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Weeknotes: Rocky Beaches, Datasette 0.48, a commit history of my database

This week I helped Natalie launch Rocky Beaches, shipped Datasette 0.48 and several releases of datasette-graphql, upgraded the CSRF protection for datasette-upload-csvs and figured out how to get a commit log of changes to my blog by backing up its database to a GitHub repository.

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Weeknotes: Datasette alphas for testing new plugin hooks

A relatively quiet week this week, compared to last week’s massive push to ship Datasette 0.44 with authentication, permissions and writable canned queries. I can now ship alpha releases, such as today’s Datasette 0.45a1, which means I can preview new plugin features before they are completely ready and stable.

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Happy Birthday Sea Lions! (via) Today, June 15th, is Sea Lion birthday—half of all California Sea Lions are born today thanks to clever co-ordinated delayed implantation by Sea Lion females. Natalie has started making nature videos and I’ve been tagging along as her camera-person—this three minute video, shot at Pier 39 in San Francisco, celebrates Sea Lion birthday and explains how it works. # 15th June 2020, 7:08 pm

Develop Your Naturalist Superpowers with Observable Notebooks and iNaturalist (via) Natalie’s article for this year’s 24 ways advent calendar shows how you can use Observable notebooks to quickly build interactive visualizations against web APIs. She uses the iNaturalist API to show species of Nudibranchs that you might see in a given month, plus a Vega-powered graph of sightings over the course of the year. This really inspired me to think harder about how I can use Observable to solve some of my API debugging needs, and I’ve already spun up a couple of private Notebooks to exercise new APIs that I’m building at work. It’s a huge productivity boost. # 18th December 2018, 10:39 pm

owlsnearme source code on GitHub. Here’s the source code for our new project. It’s a single-page React application that pulls all of its data from the iNaturalist API. We built it this weekend with the SuperbOwl kick-off as a hard deadline so it’s not the most beautiful React code, but it’s a nice demonstration of how React (and create-react-app in particular) can be used for rapid development. # 4th February 2018, 10:33 pm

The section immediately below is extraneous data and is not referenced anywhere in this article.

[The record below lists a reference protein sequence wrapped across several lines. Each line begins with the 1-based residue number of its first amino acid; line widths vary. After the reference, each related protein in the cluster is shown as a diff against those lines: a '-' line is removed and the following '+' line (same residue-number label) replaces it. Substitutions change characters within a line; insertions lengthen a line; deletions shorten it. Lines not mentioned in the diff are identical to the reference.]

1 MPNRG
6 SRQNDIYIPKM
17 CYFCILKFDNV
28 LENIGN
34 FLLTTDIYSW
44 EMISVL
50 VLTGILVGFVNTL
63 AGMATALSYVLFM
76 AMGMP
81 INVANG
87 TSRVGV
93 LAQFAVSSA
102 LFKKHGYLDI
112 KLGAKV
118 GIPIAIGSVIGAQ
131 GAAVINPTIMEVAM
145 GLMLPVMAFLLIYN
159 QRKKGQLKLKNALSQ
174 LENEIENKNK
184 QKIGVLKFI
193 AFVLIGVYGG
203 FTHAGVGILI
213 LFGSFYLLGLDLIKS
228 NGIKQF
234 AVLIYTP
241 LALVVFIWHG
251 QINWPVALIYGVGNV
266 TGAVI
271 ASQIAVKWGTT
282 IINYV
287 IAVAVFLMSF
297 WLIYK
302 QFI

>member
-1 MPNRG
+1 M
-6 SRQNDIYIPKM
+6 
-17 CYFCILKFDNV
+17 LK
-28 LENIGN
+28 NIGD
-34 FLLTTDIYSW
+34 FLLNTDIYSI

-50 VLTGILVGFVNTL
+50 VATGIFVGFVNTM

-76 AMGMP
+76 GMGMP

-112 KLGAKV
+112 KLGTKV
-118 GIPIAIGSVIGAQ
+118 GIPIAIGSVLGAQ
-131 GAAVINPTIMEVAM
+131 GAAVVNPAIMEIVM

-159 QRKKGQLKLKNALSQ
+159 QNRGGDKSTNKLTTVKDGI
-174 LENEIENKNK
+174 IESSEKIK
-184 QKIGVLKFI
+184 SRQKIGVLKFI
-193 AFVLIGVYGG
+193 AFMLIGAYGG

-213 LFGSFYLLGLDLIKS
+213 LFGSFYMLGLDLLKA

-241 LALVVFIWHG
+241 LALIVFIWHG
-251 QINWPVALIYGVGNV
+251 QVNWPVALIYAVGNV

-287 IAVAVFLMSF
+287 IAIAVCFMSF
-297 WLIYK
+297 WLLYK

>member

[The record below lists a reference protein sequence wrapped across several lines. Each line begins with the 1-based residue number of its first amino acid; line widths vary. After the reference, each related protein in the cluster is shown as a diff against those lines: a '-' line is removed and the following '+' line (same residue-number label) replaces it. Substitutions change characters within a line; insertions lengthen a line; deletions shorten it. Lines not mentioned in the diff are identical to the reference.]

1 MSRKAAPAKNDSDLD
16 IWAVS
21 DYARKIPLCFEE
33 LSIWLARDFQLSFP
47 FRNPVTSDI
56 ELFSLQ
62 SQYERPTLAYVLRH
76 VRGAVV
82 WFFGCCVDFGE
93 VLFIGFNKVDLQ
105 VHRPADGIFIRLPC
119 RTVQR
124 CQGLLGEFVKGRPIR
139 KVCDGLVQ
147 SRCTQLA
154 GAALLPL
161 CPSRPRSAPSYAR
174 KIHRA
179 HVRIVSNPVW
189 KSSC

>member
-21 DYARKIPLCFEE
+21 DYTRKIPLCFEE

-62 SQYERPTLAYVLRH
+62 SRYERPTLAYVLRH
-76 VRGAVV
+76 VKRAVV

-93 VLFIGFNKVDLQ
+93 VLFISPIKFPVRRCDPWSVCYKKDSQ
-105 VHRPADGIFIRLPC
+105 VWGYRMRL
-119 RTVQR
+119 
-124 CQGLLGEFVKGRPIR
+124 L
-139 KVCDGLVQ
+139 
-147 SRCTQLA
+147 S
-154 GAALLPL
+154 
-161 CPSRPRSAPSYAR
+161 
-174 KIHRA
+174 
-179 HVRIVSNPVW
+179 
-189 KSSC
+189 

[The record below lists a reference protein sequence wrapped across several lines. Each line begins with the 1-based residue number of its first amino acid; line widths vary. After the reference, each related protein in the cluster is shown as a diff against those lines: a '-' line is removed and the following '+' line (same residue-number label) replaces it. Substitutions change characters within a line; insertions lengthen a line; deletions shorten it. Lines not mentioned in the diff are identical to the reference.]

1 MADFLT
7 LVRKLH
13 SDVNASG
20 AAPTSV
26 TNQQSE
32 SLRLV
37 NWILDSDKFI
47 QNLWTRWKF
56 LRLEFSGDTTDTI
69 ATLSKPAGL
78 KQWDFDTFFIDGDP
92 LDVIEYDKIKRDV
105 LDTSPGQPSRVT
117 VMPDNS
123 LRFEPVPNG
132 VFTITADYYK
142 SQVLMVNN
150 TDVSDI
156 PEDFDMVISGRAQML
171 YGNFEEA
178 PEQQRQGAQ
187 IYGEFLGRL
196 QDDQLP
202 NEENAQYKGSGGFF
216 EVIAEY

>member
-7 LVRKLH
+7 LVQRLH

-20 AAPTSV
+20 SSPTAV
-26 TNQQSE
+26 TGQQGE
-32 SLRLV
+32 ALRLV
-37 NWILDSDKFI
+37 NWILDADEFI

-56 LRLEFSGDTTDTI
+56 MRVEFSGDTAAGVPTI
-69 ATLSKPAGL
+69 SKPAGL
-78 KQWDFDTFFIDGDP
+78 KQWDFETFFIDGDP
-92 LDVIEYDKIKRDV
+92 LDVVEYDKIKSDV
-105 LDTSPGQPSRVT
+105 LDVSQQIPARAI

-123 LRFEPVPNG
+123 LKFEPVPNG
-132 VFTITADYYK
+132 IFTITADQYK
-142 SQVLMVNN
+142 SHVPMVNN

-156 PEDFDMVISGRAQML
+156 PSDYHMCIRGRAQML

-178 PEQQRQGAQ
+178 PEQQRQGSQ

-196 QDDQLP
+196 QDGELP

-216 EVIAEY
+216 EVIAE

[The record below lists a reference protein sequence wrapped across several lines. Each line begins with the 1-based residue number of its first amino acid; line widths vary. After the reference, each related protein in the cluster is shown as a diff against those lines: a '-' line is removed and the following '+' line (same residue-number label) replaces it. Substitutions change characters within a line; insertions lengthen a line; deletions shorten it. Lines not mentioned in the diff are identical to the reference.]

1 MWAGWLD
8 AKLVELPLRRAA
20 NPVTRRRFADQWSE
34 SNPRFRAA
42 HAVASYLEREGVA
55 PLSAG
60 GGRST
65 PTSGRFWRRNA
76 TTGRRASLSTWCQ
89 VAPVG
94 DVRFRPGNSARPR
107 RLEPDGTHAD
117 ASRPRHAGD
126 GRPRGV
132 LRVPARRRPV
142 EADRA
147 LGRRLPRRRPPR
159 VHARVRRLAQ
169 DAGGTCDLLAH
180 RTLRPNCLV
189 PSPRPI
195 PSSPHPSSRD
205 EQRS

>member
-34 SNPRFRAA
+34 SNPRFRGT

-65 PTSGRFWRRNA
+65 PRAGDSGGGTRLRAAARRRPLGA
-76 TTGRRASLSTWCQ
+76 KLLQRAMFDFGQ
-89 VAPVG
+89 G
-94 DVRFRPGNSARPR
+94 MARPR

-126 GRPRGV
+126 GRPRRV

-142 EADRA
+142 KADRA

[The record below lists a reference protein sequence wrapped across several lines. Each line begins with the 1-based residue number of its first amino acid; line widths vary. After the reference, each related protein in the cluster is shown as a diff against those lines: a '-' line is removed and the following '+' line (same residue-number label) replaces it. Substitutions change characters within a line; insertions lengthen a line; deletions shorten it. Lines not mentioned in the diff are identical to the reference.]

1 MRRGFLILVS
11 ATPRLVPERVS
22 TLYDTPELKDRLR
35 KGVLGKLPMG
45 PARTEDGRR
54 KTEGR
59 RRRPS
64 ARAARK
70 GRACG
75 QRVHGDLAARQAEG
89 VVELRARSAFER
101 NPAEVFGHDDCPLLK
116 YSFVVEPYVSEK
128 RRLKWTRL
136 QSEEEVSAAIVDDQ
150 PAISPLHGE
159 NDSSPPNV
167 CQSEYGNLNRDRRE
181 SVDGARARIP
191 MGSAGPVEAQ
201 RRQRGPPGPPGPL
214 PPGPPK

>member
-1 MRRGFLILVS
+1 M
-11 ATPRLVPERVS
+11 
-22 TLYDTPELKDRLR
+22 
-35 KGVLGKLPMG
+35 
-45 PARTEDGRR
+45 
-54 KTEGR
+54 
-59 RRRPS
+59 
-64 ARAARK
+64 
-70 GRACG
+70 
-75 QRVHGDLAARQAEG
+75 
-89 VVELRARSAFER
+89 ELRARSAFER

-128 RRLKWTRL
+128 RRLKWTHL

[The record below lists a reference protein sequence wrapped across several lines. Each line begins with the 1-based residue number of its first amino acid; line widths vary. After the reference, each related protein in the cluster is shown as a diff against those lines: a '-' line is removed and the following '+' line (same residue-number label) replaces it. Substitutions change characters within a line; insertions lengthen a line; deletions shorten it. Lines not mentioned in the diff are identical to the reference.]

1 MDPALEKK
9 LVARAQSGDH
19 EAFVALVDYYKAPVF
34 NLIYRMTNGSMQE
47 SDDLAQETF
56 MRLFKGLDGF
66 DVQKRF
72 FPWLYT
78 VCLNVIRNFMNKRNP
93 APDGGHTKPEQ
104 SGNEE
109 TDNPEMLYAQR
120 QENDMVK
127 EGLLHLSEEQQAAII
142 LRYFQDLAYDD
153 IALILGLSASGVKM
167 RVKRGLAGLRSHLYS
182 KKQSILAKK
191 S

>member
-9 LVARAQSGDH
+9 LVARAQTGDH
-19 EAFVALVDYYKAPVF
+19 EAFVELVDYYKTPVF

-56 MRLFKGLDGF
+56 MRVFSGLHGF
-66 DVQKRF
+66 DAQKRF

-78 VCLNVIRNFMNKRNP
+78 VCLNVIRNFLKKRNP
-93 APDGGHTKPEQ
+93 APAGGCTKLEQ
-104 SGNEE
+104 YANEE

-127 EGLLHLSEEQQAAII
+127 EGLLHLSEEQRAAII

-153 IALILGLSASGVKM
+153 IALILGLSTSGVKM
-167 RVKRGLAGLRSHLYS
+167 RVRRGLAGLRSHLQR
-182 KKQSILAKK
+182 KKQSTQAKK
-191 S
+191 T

Owls Near Me. Back in 2010 Natalie and I shipped—a website for finding your nearest owls, using data from the sadly deceased WildlifeNearYou (RIP). To celebrate #SuperbOwl Sunday we rebuilt the same concept on top of the excellent iNaturalist API. Search for a place to see which owls have been spotted there, or click the magic button to geolocate your device and see which owls have been spotted in your nearby area! # 4th February 2018, 10:26 pm

Getting married and going travelling

It’s been a busy month. On Saturday the 5th of June I married the wonderful Natalie Downe in a beautiful ceremony at Roedean School in Brighton. The reception had owls, cheese, a ferret, a golden eagle, amazing Turkish food, Jewish chair dancing and lovely guests. It was the happiest day of my life.

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Going Nuts with CSS Transitions. Nat’s article for this year’s 24ways—adding special effects to images using CSS rotation, box shadows and the magical -webkit-transition property. # 14th December 2009, 1:16 pm

Styling buttons to look like links. Nat has a neat trick for styling submit buttons to look like regular links—so there’s absolutely no excuse for using a “delete” link when you should be using a POST request. # 10th June 2009, 2:11 am

TiddlyPocketBook. Paul Downey took Nat’s dinky pocketbooks CSS and combined it with TiddlyWiki to create a single page pocketbook editor. # 28th May 2009, 1:24 am

Dinky pocketbooks with WebKit transforms. Nat used 90 degree CSS transform rotations in print stylesheets for WebKit and Safari to create printable cut-out-and-fold pocketbooks from A4 pages. Very neat. # 22nd May 2009, 12:33 am